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Cucumbers and Pickles

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Matt 3:11    “I • baptize you with water for repentance, but he who is coming after me is mightier than I, whose sandals I am not worthy to carry. He will baptize you with the Holy Spirit and with fire.
Mark 1:8    I have baptized you with water, but he will baptize you with the Holy Spirit.”
Luke 3:16    John answered them all, saying, “I • baptize you with water, but he who is mightier than I is coming, the strap of whose sandals • I am not worthy to untie. He will baptize you with the Holy Spirit and with fire.


Acts 1:37 When the people heard this, they were cut to the heart and said to Peter and the other apostles, “Brothers, what shall we do?”

38 Peter replied, “Repent and be baptized, every one of you, in the name of Jesus Christ for the forgiveness of your sins. And you will receive the gift of the Holy Spirit. 39 The promise is for you and your children and for all who are far off—for all whom the Lord our God will call.”


Term generally meaning “to dip” or “immerse,” but representing a group of words employed to signify a religious rite for ritual cleansing

Old Testament Ritual.

Ablution—ceremonial cleansing by water and/or blood—was an important part of the levitical system. The following aspects might be noted:

·         Priests (Ex 29:21; Lv 8:6) were washed and Levites (Nm 8:6–13) were sprinkled with water when initiated into their sacred offices.

·         The priests ceremonially washed their hands and feet in the bronze laver before performing the sacrifices (Ex 30:17–21).

·         The high priest on the Day of Atonement had to bathe himself and clothe himself with “holy garments,” sprinkle the mercy seat with the blood of a bull offered for himself and his “house,” and then sprinkle it again with the blood of a goat offered for the people; finally, he had to shed his clothes and wash himself again after performing the ritual (Lv 16:1–28).

·         Vessels, clothes, and people which had been defiled by contact with something considered unclean had to be washed in pure water (Lv 11:24–40).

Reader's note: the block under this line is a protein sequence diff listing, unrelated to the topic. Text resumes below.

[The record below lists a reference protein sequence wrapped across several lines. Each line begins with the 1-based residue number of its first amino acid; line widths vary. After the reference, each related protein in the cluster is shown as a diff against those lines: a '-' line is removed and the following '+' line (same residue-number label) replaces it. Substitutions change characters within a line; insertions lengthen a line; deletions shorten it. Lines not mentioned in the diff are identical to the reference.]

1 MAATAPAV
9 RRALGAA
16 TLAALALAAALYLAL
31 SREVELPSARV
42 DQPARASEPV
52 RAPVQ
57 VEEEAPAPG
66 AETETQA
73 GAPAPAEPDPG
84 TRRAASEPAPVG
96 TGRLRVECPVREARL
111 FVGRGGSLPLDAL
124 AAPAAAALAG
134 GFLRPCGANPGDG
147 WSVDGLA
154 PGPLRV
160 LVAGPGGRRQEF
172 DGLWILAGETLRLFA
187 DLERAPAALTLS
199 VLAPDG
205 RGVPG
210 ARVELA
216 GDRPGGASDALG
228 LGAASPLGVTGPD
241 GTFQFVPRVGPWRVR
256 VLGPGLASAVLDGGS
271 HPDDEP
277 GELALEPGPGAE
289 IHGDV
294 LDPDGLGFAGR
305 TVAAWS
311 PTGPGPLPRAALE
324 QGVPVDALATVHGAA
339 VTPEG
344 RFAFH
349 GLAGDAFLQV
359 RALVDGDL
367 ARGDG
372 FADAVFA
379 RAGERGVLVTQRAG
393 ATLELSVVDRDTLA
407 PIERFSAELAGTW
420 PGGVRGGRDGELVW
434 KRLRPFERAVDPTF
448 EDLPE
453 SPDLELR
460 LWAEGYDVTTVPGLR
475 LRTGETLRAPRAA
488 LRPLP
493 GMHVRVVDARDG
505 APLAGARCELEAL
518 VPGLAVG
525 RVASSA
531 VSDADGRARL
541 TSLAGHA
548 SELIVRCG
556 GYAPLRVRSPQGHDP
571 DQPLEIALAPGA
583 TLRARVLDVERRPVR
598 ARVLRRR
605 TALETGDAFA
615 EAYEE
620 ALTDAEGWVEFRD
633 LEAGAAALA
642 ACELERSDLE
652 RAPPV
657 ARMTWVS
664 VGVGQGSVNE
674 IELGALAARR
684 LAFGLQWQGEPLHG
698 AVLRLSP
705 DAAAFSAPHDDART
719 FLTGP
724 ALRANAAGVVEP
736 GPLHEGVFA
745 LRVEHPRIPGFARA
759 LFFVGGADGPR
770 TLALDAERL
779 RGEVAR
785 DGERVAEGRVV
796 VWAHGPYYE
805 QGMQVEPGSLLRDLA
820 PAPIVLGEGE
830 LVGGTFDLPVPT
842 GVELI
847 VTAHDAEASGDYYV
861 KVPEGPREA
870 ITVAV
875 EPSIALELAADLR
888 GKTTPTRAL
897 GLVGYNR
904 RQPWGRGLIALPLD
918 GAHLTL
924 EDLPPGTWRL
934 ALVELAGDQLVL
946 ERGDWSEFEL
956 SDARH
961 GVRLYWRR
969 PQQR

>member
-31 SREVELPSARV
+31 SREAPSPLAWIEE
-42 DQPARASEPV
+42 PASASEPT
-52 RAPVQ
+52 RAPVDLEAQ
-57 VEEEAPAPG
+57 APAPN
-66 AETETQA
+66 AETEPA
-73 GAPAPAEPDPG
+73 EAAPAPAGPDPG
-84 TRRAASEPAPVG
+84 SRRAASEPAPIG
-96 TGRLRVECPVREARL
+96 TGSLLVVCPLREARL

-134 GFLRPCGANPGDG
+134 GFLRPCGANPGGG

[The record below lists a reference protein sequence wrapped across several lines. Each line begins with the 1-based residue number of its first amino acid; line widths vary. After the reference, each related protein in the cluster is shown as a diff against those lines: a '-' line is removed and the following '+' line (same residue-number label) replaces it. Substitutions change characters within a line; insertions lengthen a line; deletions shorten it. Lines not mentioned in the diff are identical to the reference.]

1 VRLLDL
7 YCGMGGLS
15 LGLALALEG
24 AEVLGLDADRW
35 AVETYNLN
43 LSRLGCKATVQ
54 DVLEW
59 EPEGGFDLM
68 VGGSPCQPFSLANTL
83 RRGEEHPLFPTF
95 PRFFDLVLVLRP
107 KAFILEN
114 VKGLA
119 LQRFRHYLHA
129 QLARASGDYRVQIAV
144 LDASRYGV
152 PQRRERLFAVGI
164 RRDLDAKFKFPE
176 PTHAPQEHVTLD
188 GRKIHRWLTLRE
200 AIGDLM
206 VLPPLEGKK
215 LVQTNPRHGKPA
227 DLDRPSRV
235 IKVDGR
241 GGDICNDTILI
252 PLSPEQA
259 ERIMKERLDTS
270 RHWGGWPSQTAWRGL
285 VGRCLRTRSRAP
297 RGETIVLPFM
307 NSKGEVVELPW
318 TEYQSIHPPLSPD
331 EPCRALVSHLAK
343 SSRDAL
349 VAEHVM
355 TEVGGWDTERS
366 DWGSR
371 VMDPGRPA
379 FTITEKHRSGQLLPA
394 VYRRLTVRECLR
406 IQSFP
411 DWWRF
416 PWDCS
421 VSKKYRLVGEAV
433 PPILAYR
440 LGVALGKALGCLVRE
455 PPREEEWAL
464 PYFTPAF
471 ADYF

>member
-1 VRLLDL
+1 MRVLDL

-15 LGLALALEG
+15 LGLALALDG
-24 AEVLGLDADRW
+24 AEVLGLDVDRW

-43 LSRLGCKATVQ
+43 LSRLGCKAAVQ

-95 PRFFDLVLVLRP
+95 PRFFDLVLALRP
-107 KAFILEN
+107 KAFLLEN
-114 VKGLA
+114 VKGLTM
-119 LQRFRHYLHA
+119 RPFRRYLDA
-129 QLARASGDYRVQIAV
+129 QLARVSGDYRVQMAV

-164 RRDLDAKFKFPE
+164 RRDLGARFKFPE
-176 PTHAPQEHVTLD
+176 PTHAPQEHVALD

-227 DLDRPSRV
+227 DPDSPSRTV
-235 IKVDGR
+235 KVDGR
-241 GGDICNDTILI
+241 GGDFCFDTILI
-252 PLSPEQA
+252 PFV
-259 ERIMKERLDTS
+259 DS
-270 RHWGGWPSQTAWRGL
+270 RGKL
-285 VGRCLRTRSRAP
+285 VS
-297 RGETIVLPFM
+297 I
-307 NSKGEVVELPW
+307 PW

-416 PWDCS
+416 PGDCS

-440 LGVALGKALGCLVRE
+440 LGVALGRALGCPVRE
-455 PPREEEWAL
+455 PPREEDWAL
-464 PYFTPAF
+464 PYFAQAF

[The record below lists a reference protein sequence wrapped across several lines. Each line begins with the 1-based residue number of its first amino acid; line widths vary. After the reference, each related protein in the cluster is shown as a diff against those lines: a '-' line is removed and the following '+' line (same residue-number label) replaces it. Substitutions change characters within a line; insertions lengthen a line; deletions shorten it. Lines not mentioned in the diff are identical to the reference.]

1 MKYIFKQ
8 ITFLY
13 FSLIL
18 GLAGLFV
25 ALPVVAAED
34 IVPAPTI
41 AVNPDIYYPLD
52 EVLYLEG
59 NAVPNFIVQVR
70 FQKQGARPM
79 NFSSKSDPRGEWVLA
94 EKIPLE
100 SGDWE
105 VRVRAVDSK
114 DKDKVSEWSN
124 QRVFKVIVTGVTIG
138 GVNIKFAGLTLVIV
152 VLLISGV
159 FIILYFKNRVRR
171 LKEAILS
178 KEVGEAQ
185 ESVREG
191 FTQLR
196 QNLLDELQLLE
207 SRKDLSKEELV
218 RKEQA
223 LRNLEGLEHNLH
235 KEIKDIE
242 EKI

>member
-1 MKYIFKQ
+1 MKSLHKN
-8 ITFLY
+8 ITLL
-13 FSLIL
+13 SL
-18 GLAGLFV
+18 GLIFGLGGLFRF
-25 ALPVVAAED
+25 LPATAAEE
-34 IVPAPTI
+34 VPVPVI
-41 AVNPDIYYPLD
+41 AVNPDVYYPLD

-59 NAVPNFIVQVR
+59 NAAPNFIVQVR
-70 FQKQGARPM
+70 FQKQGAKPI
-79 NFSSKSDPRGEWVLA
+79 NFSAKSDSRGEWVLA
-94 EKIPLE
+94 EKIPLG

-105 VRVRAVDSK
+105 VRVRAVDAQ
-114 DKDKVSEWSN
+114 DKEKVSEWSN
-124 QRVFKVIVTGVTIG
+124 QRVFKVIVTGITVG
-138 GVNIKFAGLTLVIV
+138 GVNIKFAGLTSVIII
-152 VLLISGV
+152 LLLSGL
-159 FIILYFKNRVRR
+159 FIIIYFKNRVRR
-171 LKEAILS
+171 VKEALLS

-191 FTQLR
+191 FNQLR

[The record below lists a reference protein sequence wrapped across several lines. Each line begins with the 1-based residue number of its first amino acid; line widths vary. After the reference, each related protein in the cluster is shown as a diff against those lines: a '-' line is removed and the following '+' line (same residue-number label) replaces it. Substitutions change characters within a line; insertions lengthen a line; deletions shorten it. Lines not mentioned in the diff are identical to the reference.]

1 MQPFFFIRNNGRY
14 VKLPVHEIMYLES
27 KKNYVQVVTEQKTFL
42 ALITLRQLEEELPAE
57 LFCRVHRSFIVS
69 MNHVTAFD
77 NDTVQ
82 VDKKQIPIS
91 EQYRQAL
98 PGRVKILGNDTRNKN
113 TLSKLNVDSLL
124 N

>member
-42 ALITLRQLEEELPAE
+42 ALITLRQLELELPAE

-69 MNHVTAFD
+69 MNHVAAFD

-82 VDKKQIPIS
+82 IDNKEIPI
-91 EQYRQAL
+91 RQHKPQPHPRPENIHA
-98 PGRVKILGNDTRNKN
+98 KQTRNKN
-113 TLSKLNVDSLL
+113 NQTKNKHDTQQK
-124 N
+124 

·         The ashes of a red heifer were mixed with water and then sprinkled to purify one who had contact with a corpse (Nm 19:11–22).

·         Both sprinkling and bathing were elements of the ritual for leprosy (Lv 13, 14).

·         After intercourse, menstruation, or birth a ritual bathing must occur (Lv 12, 15). Of course, there are significant differences between the ancient rites and the sacrament in the early church. The latter practice was once-for-all rather than continual, a radical cleansing rather than a temporary measure. However, a new baptism is promised in prophetic passages (Ez 36:25; Zec 13:1).


Qumran Lustrations. Qumran was the Dead Sea community of the sect of the Essenes. It originated about 100 b.c. from the priestly ranks and so stressed ritual and cultic cleansing.

Proselyte Baptism. Converts from pagan religions were admitted to Judaism only after fulfilling certain obligations, which included the study of the Torah, circumcision, and a ritual bath to wash away the impurities of the gentile background.

The Mystery Religions. There were many types of ceremonial washings in pagan religions.

The New Testament Development.

The Baptism of John. John preached a “baptism of repentance for the forgiveness of sins” (Lk 3:3).

The genesis of his baptism may be found in the prophetic acted parable, which not only symbolized God’s message but also intended to bring it about. John’s practice had several theological ramifications:

(1) It was intimately connected with radical repentance, not only of the Gentile but astoundingly (to his contemporaries) also of the Jew.

(2) It was eschatological at the core, preparing for the Messiah, who would baptize “with the Holy Spirit and with fire” (Mt 3:11), and therefore looked to the final separation between God’s people and the wicked at the Eschaton (i.e., “the End,” cf. Mt 3:12).

(3) It symbolized moral purification and so prepared the people for the coming kingdom (Mt 3:2; Lk 3:7–14). In spite of the obvious connection between John’s ceremony and the early church, we cannot posit absolute dependence. In fact, it disappeared from Jesus ministry.

At first, Jesus allowed his disciples to continue the rite (Jn 3:22), but later he seemingly discontinued the practice (Jn 4:1–3), probably for the following reasons:


(1) John’s message was functional, while Jesus’ was personal/ontological.